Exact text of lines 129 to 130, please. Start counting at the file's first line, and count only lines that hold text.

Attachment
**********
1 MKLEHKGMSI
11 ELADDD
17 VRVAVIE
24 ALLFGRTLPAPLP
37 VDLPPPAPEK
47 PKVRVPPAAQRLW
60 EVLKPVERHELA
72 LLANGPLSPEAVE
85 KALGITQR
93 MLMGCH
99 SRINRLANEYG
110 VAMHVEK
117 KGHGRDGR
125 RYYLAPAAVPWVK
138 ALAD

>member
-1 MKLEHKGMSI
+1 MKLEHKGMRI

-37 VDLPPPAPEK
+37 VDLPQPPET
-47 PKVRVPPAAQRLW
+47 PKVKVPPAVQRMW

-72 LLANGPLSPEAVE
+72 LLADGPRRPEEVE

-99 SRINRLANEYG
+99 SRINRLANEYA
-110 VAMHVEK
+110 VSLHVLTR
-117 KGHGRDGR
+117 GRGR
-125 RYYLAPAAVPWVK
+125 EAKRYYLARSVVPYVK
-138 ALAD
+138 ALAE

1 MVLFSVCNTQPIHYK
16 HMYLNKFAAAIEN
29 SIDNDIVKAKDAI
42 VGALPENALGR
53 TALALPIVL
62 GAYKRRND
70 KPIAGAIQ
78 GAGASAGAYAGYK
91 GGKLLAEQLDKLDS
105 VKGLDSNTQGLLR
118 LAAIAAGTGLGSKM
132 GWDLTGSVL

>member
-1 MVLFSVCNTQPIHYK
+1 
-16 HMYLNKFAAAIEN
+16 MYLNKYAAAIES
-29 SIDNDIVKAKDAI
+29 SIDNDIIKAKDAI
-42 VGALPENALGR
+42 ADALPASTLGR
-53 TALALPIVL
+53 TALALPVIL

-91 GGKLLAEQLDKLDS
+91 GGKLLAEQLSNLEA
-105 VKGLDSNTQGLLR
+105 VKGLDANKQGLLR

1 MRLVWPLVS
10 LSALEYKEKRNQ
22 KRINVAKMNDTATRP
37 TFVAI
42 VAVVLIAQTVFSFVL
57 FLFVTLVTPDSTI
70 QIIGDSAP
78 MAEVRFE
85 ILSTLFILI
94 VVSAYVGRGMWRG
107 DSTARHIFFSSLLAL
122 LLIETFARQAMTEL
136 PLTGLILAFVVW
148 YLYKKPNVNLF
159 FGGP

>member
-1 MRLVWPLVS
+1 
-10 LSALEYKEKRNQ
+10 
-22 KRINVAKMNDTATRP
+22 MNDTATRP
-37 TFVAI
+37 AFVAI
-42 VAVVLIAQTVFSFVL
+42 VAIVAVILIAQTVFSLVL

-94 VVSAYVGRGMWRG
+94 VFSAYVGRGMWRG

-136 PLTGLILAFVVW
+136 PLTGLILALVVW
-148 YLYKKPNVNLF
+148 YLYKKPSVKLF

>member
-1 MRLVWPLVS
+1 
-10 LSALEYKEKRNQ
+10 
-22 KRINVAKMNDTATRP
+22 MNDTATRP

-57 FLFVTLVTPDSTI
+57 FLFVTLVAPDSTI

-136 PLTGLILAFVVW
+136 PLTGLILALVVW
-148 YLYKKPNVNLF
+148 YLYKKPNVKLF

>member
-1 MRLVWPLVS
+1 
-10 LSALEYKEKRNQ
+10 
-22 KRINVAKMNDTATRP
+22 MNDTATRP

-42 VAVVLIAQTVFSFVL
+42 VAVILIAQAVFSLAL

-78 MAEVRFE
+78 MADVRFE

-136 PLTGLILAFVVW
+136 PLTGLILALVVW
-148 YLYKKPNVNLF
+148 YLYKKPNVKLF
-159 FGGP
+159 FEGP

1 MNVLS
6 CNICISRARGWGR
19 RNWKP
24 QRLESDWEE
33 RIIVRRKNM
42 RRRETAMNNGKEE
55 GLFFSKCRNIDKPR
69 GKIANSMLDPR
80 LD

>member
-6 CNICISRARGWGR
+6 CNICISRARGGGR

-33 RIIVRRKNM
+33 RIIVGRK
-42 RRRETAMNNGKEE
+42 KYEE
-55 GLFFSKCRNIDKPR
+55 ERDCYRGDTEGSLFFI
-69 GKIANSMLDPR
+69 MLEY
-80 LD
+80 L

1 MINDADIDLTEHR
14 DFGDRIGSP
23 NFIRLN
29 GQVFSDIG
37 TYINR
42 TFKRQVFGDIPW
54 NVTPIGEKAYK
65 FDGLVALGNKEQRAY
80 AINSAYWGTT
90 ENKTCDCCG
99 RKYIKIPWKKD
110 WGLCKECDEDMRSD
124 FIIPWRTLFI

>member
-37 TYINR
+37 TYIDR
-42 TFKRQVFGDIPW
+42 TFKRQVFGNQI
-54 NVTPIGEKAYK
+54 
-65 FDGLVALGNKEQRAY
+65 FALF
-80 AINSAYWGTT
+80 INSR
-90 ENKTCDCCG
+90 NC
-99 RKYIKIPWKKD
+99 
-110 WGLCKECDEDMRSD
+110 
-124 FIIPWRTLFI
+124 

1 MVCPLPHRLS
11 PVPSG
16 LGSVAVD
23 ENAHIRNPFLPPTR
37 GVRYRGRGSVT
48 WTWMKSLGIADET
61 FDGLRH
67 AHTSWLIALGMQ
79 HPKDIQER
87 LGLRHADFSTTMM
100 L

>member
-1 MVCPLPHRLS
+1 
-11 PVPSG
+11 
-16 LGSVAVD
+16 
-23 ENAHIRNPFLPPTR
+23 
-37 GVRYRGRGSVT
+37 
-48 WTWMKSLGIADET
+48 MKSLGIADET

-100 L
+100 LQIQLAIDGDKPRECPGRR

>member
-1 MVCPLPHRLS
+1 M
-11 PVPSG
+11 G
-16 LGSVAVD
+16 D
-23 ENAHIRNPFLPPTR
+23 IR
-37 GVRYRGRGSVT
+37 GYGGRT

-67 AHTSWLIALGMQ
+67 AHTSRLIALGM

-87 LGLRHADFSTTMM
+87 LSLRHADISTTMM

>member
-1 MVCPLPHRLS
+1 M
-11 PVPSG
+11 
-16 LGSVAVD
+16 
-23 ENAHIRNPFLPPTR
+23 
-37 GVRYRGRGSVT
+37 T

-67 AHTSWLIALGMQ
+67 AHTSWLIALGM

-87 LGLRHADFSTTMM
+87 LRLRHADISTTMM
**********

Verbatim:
42 RRRETAMNNGKEE
55 GLFFSKCRNIDKPR